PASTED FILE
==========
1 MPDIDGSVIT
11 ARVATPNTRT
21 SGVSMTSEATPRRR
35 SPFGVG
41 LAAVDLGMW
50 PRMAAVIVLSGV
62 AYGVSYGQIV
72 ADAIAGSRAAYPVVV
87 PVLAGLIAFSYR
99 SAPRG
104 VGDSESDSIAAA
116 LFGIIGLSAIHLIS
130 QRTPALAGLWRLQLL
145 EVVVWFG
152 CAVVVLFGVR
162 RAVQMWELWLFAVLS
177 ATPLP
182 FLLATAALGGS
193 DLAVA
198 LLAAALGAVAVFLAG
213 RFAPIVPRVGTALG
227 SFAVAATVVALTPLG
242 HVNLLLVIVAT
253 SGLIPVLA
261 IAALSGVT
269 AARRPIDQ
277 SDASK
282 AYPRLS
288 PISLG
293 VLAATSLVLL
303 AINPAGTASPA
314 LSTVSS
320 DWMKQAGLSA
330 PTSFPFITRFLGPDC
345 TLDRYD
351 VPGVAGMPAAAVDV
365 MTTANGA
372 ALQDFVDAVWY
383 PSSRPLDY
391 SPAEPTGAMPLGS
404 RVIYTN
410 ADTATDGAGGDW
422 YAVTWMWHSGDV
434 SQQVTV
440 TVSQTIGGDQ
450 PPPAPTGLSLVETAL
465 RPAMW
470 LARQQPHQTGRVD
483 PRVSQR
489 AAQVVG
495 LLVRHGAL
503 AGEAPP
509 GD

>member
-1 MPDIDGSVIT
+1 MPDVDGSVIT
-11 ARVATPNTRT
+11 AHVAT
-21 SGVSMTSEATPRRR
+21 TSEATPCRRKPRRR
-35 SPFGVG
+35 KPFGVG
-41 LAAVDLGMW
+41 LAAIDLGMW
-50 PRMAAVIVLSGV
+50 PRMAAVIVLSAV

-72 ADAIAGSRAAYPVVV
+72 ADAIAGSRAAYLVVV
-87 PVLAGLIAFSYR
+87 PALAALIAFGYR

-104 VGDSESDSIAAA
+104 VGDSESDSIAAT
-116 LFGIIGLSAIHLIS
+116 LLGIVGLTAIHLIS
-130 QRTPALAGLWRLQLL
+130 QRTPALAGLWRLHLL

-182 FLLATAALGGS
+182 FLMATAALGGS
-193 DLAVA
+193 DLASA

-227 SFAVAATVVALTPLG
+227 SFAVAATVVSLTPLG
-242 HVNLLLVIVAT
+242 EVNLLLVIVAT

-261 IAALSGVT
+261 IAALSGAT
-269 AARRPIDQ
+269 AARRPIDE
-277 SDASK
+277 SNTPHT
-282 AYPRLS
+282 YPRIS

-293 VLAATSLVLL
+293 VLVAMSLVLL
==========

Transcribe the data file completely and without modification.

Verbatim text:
1 MPDIDGSVIT
11 ARVATPNTRT
21 SGVSMTSEATPRRR
35 SPFGVG
41 LAAVDLGMW
50 PRMAAVIVLSGV
62 AYGVSYGQIV
72 ADAIAGSRAAYPVVV
87 PVLAGLIAFSYR
99 SAPRG
104 VGDSESDSIAAA
116 LFGIIGLSAIHLIS
130 QRTPALAGLWRLQLL
145 EVVVWFG
152 CAVVVLFGVR
162 RAVQMWELWLFAVLS
177 ATPLP
182 FLLATAALGGS
193 DLAVA
198 LLAAALGAVAVFLAG
213 RFAPIVPRVGTALG
227 SFAVAATVVALTPLG
242 HVNLLLVIVAT
253 SGLIPVLA
261 IAALSGVT
269 AARRPIDQ
277 SDASK
282 AYPRLS
288 PISLG
293 VLAATSLVLL
303 AINPAGTASPA
314 LSTVSS
320 DWMKQAGLSA
330 PTSFPFITRFLGPDC
345 TLDRYD
351 VPGVAGMPAAAVDV
365 MTTANGA
372 ALQDFVDAVWY
383 PSSRPLDY
391 SPAEPTGAMPLGS
404 RVIYTN
410 ADTATDGAGGDW
422 YAVTWMWHSGDV
434 SQQVTV
440 TVSQTIGGDQ
450 PPPAPTGLSLVETAL
465 RPAMW
470 LARQQPHQTGRVD
483 PRVSQR
489 AAQVVG
495 LLVRHGAL
503 AGEAPP
509 GD

>member
-1 MPDIDGSVIT
+1 MPDVDGSVIT
-11 ARVATPNTRT
+11 AHVAT
-21 SGVSMTSEATPRRR
+21 TSEATPCRRKPRRR
-35 SPFGVG
+35 KPFGVG
-41 LAAVDLGMW
+41 LAAIDLGMW
-50 PRMAAVIVLSGV
+50 PRMAAVIVLSAV

-72 ADAIAGSRAAYPVVV
+72 ADAIAGSRAAYLVVV
-87 PVLAGLIAFSYR
+87 PALAALIAFGYR

-104 VGDSESDSIAAA
+104 VGDSESDSIAAT
-116 LFGIIGLSAIHLIS
+116 LLGIVGLTAIHLIS
-130 QRTPALAGLWRLQLL
+130 QRTPALAGLWRLHLL

-182 FLLATAALGGS
+182 FLMATAALGGS
-193 DLAVA
+193 DLASA

-227 SFAVAATVVALTPLG
+227 SFAVAATVVSLTPLG
-242 HVNLLLVIVAT
+242 EVNLLLVIVAT

-261 IAALSGVT
+261 IAALSGAT
-269 AARRPIDQ
+269 AARRPIDE
-277 SDASK
+277 SNTPHT
-282 AYPRLS
+282 YPRIS

-293 VLAATSLVLL
+293 VLVAMSLVLL